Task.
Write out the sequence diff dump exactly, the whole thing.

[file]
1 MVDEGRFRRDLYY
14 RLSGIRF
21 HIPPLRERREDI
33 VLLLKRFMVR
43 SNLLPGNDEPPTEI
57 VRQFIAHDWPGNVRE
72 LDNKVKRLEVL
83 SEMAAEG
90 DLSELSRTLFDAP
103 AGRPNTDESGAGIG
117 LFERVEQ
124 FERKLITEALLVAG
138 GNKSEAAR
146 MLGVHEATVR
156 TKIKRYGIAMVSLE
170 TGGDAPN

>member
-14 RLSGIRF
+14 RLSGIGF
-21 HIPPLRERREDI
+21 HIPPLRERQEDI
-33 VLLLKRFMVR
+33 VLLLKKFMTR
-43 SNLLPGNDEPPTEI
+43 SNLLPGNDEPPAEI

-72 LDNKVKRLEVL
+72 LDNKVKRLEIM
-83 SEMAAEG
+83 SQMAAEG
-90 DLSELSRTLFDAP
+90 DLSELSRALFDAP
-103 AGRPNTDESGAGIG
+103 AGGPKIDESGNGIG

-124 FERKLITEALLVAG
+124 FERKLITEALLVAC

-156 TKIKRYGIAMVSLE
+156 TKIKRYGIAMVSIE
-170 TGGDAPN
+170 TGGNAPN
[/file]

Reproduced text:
1 MVDEGRFRRDLYY
14 RLSGIRF
21 HIPPLRERREDI
33 VLLLKRFMVR
43 SNLLPGNDEPPTEI
57 VRQFIAHDWPGNVRE
72 LDNKVKRLEVL
83 SEMAAEG
90 DLSELSRTLFDAP
103 AGRPNTDESGAGIG
117 LFERVEQ
124 FERKLITEALLVAG
138 GNKSEAAR
146 MLGVHEATVR
156 TKIKRYGIAMVSLE
170 TGGDAPN

>member
-14 RLSGIRF
+14 RLSGIGF
-21 HIPPLRERREDI
+21 HIPPLRERQEDI
-33 VLLLKRFMVR
+33 VLLLKKFMTR
-43 SNLLPGNDEPPTEI
+43 SNLLPGNDEPPAEI

-72 LDNKVKRLEVL
+72 LDNKVKRLEIM
-83 SEMAAEG
+83 SQMAAEG
-90 DLSELSRTLFDAP
+90 DLSELSRALFDAP
-103 AGRPNTDESGAGIG
+103 AGGPKIDESGNGIG

-124 FERKLITEALLVAG
+124 FERKLITEALLVAC

-156 TKIKRYGIAMVSLE
+156 TKIKRYGIAMVSIE
-170 TGGDAPN
+170 TGGNAPN